Do you brush your teeth before or after breakfast?  Your answer counts

Do you brush your teeth before or after breakfast? Your answer counts

There are two main camps when it comes to morning brushing: those who wake up thinking, “Yuck, I need to get that sticky thing out of my teeth right now,” and those who think they might as well wait. after breakfast to brush your teeth. crumbs.

Whichever camp you’re on, you might not have given much thought when brushing your teeth every morning. But it turns out it’s important: whether you brush your teeth before or after breakfast has a profound impact on the health of your pearly whites, and much of it depends on what you eat and drink during the day. during the first hours of your day.

When to brush your teeth in the morning

You brush your teeth once in the morning and once in the evening. These guidelines established by the American Dental Association have been in place for what seems like forever, and they are the bare minimum to keep your teeth and gums healthy. However, the twice-a-day rule tells you nothing about timing.

Madison Kaplan, a licensed dental hygienist in California, says she encourages all of her patients to brush their teeth after breakfast. This is the best way to ensure the removal of food and drink debris that can stain your teeth, she says.

Brushing your teeth after breakfast, instead of before, means your teeth are free of food particles for more of the day, which means the bacteria in your mouth have less time to metabolize them. sugars and cause cavities or enamel breakdown.

If, however, you consume acidic foods or drinks for breakfast, it may be best to brush your teeth before breakfast. Brushing your teeth after consuming something acidic, such as coffee or fruit, can damage your tooth enamel. For this reason, the American Dental Association recommend waiting 60 minutes after eating these foods to brush your teeth.

If you do not have time to wait an hour to brush your teeth after breakfast (for example, if you eat on the way to work), rinse with water so that food does not remain stuck between your teeth and potentially staining drinks don’t sit all day, encourages Kaplan. “The more food and bacteria you can eliminate, the more optimal oral health you will achieve,” she points out.

What about coffee?

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Many people have learned to brush their teeth after drinking coffee to reduce or avoid stains. Coffee is extremely acidic, however, and “one of the biggest concerns when brushing after consuming something acidic is enamel erosion,” says Kaplan.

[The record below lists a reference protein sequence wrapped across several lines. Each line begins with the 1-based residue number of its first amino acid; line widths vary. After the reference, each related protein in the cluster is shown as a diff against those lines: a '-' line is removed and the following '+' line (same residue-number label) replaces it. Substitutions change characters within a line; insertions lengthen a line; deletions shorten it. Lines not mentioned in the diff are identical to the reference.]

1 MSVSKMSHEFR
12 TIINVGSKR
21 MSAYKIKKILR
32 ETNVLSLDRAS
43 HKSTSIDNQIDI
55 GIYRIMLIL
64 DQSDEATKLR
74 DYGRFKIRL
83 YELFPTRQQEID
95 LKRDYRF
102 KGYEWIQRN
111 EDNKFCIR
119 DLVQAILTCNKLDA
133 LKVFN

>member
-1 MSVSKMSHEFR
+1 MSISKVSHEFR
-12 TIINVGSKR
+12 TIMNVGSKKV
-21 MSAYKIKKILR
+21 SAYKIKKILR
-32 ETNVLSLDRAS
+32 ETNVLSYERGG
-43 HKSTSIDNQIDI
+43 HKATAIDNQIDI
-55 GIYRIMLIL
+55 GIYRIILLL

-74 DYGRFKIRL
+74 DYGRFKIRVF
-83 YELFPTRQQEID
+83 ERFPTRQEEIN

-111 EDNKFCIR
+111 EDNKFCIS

“Even though enamel is one of the hardest structures in your body, most similar to the calcium content of our bones, the physical action of brushing can weaken tooth structure,” she explains.

“Bristles rub acid into porous tooth enamel, which can cause permanent damage over time,” Kaplan says. If you want to brush your teeth after drinking coffee as a stain prevention method, wait about 30 minutes after you finish. This gives your mouth time to neutralize and flush out the acids from the coffee so you don’t rub those acids onto your enamel with a toothbrush.

Another way to prevent stains is to drink all of your coffee for the day in one sitting rather than sipping multiple small cups throughout the day, Kaplan says. “Regular sipping promotes constant acid exposure and increased risk of staining potential since teeth don’t have the opportunity to recover throughout the day.”

And the orange juice?


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The concern with brushing your teeth after drinking orange juice is the same as with coffee: acidity. Like brushing after coffee, brushing after orange juice can contribute to erosion of enamel, which weakens teeth over time.

Anyone who’s ever brushed their teeth and then drank orange juice knows how nasty the drink tastes in a minty mouth. If you can’t give up orange juice for breakfast, try brushing your teeth first, then rinsing with water when you’re done. Flossing can help you remove food debris without the abrasiveness of brushing.

Can you brush your teeth before and after breakfast?

Brushing before and after breakfast or coffee is one way to get rid of morning icky mouth and also to remove food debris after your first meal. Kaplan urges people to be careful about overbrushing.

“There’s such a thing as overbrushing, and it can wear down your gums,” Kaplan says. If you want to brush your teeth before and after breakfast, focus on good brushing technique, which is crucial for preventing gum trauma or gum recession, she says.

“You’re only removing bacteria and any food particles that have built up from the previous brushing and flossing session, so it shouldn’t be as intense,” says Kaplan. “Gentle pressure, a slow pace, and the right brush head are key to preventing [of gum recession].”

The important thing is to keep your teeth and gums clean throughout the day, says Kaplan, and the timing will be different for different people. “Getting between your teeth daily — sometimes several times a day, depending on your dental needs and dental history — helps prevent food impaction, gum trauma, and cavities over time,” she says. .

The information in this article is for educational and informational purposes only and is not intended to constitute medical or health advice. Always consult a physician or other qualified health care provider with any questions you may have about a medical condition or health goals.

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